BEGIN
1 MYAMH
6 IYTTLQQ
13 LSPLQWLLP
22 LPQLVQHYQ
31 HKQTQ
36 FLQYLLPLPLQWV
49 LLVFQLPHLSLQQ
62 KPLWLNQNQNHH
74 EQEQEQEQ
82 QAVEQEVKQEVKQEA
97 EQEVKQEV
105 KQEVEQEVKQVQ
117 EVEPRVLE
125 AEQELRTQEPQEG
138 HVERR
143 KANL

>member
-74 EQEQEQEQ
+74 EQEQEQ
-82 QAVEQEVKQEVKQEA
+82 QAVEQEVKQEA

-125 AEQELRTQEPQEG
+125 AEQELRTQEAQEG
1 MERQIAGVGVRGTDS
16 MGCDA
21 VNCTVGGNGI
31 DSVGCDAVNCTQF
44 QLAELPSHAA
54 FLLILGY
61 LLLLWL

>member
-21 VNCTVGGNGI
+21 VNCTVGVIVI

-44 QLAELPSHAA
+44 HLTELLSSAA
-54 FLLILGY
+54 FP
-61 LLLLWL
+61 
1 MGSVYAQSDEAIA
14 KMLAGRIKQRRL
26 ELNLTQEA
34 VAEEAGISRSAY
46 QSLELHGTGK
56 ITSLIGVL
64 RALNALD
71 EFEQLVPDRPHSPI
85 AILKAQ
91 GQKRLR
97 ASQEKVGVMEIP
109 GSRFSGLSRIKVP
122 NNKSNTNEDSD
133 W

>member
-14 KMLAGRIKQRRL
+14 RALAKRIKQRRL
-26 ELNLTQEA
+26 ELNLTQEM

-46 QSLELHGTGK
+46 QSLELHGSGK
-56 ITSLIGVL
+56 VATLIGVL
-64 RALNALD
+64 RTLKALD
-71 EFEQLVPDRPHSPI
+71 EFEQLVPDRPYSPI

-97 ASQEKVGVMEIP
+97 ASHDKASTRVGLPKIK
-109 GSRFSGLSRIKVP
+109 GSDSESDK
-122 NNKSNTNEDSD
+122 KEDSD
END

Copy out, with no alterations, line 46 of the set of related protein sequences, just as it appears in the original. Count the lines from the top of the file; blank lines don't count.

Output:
64 RALNALD